Not sure I understand. Why do you have two tests testing for different return values? If it is okay for your memoized function to return a "stale" value (not the same as the live value from the network), then you shouldn't test for two values. If it is not okay, then you need to make your memoization more sophisticated so that you can somehow invalidate the cache when necessary. There's no use in memoizing if you don't have a way to know when it's okay to use the memoized value vs. getting the real value. – BrenBarn Apr 29 '15 at 20:26
  • 1
    Okay, so imagine the following real world scenario. You call the memoized search function with the input 1, it returns 1 (because that's how the server currently behaves). Let's say in the future the server state changes so it returns something else when you pass in 1. Is the expected behavior for the memoized search function to always return 1? – Asad Saeeduddin Apr 29 '15 at 20:34
  • 1
    @CeasarBautista: If an actual user of your code called mem.search(1) under conditions where network_call returned 2, and then subsequently called mem.search(1) under conditions where network_call returned 3, what should the result be? If you want the calls to be independent, you need to invalidate the cache. If you never invalidate the cache, changes in the behavior of network_call will never affect later calls to mem.search (with the same arguments). – BrenBarn Apr 29 '15 at 20:34
  • 2
    @CeasarBautista That's only true for unit tests that do not affect the environment state. This isn't the case with your unit tests (the wrapper function's cache is mutated). If you want your unit tests to be isolated, you need to run a teardown and setup between them. In this case this would involve recreating the search function from its definition and the decorator or clearing the memoization cache in some other way. – Asad Saeeduddin Apr 29 '15 at 20:44
  • 1
    @CeasarBautista: They can't isolate global state, which is effectively what your memoization is. If one test sets a global variable blah = 1, other tests will see that too. Likewise memoized values are stored globally (in the closure of the memoized function). If you want the memoization to happen on some non-global level, you need to make search a non-global function (e.g., a method of some class). Or, again, you can provide a "manual override" of some sort that invalidates the cache. – BrenBarn Apr 29 '15 at 20:45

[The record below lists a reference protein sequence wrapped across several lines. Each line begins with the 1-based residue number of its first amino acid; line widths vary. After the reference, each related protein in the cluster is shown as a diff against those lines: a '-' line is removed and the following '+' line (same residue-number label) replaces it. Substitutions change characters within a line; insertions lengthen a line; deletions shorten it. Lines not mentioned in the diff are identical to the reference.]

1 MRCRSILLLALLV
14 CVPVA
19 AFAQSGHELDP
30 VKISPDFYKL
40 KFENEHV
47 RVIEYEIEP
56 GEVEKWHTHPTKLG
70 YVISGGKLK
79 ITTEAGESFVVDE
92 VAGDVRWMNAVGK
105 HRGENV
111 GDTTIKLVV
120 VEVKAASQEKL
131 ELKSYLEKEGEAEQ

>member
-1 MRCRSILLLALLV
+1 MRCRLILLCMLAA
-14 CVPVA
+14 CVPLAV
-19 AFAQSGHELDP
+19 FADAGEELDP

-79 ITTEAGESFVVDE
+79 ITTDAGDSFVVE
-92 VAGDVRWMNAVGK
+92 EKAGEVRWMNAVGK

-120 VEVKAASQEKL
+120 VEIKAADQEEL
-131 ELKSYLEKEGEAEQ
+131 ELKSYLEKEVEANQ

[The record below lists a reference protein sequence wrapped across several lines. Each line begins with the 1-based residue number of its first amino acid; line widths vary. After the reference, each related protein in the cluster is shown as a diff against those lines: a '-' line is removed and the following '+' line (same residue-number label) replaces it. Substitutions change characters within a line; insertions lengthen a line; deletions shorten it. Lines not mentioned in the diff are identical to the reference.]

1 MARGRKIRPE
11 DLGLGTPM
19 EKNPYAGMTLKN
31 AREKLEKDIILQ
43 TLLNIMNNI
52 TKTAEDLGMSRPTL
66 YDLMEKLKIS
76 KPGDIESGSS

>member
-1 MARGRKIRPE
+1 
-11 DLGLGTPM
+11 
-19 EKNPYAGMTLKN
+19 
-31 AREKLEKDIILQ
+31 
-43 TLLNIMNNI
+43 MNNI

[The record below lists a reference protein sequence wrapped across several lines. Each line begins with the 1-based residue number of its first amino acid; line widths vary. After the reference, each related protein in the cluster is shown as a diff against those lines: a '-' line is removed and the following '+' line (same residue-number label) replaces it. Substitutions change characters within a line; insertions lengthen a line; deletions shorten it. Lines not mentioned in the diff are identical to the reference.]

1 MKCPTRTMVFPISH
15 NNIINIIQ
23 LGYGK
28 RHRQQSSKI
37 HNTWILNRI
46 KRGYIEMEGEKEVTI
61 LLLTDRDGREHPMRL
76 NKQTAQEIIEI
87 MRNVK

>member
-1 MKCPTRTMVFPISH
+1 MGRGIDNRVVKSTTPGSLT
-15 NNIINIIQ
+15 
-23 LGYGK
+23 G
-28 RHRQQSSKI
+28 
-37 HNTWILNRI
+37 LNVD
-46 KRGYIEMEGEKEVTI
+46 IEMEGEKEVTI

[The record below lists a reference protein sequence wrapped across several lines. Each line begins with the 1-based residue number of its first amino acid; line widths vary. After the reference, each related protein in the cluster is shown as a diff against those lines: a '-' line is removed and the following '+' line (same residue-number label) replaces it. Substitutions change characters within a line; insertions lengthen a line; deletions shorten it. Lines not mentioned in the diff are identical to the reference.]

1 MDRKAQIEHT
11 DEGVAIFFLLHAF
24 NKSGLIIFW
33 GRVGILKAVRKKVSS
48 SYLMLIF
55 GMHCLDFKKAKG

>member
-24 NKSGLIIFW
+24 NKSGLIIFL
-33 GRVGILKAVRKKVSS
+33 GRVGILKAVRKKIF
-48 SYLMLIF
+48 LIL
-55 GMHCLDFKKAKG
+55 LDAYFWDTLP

Is it really desirable for your memoization to be defined at the function level?

This effectively makes the memoized data a global variable (just like the function, whose scope it shares).

Incidentally, that's why you're having difficulty testing it!

So, how about wrapping this into an object?

import functools
import time

def memoize(meth):
    def wrapped(self, *args, **kwargs):

        # Prepare and get reference to cache
        attr = "_memo_{0}".format(meth.__name__)
        if not hasattr(self, attr):
            setattr(self, attr, {})
        cache = getattr(self, attr)

        # Actual caching
        key = args, tuple(sorted(kwargs))
            return cache[key]
        except KeyError:
            cache[key] = meth(self, *args, **kwargs)
            return cache[key]

    return wrapped

def network_call(user_id):
    print "Was called with: %s" % user_id
    return 1

class NetworkEngine(object):

    def search(self, user_id):
        return network_call(user_id)

if __name__ == "__main__":
    e = NetworkEngine()
    for v in [1,1,2]:


Was called with: 1
Was called with: 2
Was called with: 1

In other words, each instance of NetworkEngine gets its own cache. Just reuse the same one to share a cache, or instantiate a new one to get a new cache.

In your test code, you'd use:

def test_search(mock_network_call):
    mock_network_call.return_value = 2
    assert mem.NetworkEngine().search(1) == 2
  • 1
    +1 for a great answer, but it might be a bit quicker to understand this if you used the OP's original code. – Asad Saeeduddin Apr 29 '15 at 20:48
  • 1
    @Asad That's a good point! Updated : ) – Thomas Orozco Apr 29 '15 at 20:51

You should test each concern separately:

You have shown memoize, and I assume you have tested that.

You seem to have network_call, so you should test that in isolation, not memoized.

Now you want to combine the two, but presumably this will be for the benefit of other code to avoid lengthy network latency. However, if you want to test this other code then it should not even make 1 network call, so you may have to supply a function name as a parameter.